Sunday, October 17, 2010

Damnation Creek Trail

Heading to the north from Prairie Creek, you pass through the coastal section of Del Norte Redwood State Park. Some nice views of the coast are seen before the highway turns inland a bit and begins climbing into the densely wooded coastal hills. A barely noticeable turnout on the southbound side provides access to the Damnation Creek Trail. The name got my attention just because it sounds cool somehow, even more so than Lost Man Creek. The rating for it is 3 out of 5 for what that’s really worth. Checking out the map, I could see the trail heads down to the ocean, and my interest was peaked. I had another one of my hunches, and began imagining what the trail might be like. I was conjuring up images of a challenging trail plunging down a canyon to a secluded beach that I would have all to my self. This was going to be our second hike of the day and Sue had decided she would rather explore the area around the trail head and find a place to do meditations. The sign at the trail head indicates a 1000 foot drop to the ocean in just over 2 miles. Not the steepest trail we’ve ever hiked by any stretch, but after 5 straight days of hiking I imagine she was beginning to feel a little whipped.

The upper trail originating within Del Norte State Park is thickly wooded, and really quite impressive. It doesn’t take long before you can loose the traffic noise of the highway, and begin to enjoy the landscape. The trail climbs gently for a little while before descending to the junction with the Coastal Trail. The sign at the junction warns that the Damnation Creek Trail is a "steep strenuous trail", but as I found out, it’s really not that bad. Most of the elevation change is along the 1.4 mile section from the coastal trail junction down to the ocean, but the grading is nicely done. There are a few sections with earthen steps braced with wood which have washed out and eroded dramatically. A few other sections will cause you to watch your step, but overall the trail is in great shape. I didn’t count them, but there are multiple switchbacks the whole way down. The upper section is dominated by Redwoods and their typical undergrowth. Further down, there are more Spruce and Douglas Firs, oaks, and a few maples, and a lot of mosses. The lower section is thick with berry bushes and other leafy plants, and the fragrances begin to combine with the salty ocean breezes. After many switchbacks, an old footbridge brings you across the creek along a sandbar, and you finally break out to an ocean view. You don't get to actually see the ocean until you are basically there, which was a little disappointing.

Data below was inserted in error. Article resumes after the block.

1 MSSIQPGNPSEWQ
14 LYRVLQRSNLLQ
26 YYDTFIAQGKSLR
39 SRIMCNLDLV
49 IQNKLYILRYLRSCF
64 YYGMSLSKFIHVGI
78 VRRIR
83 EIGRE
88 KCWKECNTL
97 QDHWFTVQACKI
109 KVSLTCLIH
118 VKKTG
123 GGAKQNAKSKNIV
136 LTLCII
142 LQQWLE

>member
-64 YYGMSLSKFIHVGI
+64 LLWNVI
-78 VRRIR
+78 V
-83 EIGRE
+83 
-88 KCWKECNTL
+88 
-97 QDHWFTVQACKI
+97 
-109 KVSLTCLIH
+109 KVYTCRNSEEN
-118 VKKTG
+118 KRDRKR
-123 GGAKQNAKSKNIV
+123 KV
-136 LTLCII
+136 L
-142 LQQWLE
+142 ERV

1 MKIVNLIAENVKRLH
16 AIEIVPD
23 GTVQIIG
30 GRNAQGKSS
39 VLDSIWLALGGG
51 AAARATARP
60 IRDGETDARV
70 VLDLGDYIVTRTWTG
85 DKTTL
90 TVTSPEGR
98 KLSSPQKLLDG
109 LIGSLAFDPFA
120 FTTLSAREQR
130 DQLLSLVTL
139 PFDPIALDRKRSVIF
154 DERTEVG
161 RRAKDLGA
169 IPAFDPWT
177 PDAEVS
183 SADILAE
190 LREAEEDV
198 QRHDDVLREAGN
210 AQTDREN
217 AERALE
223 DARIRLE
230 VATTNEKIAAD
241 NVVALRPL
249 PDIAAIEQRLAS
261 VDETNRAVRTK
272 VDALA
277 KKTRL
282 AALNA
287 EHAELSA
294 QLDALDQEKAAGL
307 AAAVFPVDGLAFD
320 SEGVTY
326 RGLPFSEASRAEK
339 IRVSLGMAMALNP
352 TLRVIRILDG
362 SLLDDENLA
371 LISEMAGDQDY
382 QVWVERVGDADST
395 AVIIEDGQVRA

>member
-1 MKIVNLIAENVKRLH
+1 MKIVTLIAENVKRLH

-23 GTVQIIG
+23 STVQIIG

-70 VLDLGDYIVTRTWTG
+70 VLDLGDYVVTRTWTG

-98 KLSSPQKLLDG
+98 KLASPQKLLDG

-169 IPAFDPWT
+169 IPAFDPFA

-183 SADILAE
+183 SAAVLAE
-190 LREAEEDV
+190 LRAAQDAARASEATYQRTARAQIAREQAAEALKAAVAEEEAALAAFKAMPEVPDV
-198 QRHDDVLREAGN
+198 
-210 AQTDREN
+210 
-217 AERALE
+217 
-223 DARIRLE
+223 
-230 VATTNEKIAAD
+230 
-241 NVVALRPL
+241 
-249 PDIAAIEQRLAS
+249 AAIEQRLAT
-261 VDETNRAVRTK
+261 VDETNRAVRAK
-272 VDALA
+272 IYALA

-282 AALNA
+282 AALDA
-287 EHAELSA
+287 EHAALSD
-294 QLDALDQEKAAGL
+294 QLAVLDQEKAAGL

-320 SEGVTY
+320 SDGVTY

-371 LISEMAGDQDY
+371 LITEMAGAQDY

The beach is very rocky. Smooth rounded pebbles and jagged rocks of all sizes are scattered about and piled up together. The surf has a lot of tide pools, and the waves breaking against the shoreline rock formations give them a gentle rhythm of egress and flow. Large rock formations dot the views out in the deep surf, enduring the incessant water erosion like menacing relics from another age. Looking to the south is an almost sheer cliff plunging down from the tree line above. A beautiful setting, I could have spent a couple of hours here. For the most part it lived up to my imagination even though I’m not sure how it got such a foreboding name. It was easy to see that some of the tide pools are full of mussels, but I really did not have time to explore them further. I had told Sue that I would only be a couple of hours, and I wanted to make sure I held to that. It would have been nice to explore the creek bed a little too, but I didn’t stay around that long. After enjoying the area awhile I turned back up the trail to make my promised arrival time back at the car. The return climb up all those switchbacks isn’t so tough. The trail is mostly shaded with nice breezes, and the surface is mostly smooth. This hike was a lot of fun, and I agree with a rating of 3, taking off only for lack long range views along the way, and because you can’t make it part of a loop unless you are doing a side trip from the coastal trail, which is only rated as a 2 along here.

Click here to see photos from this hike on flickr

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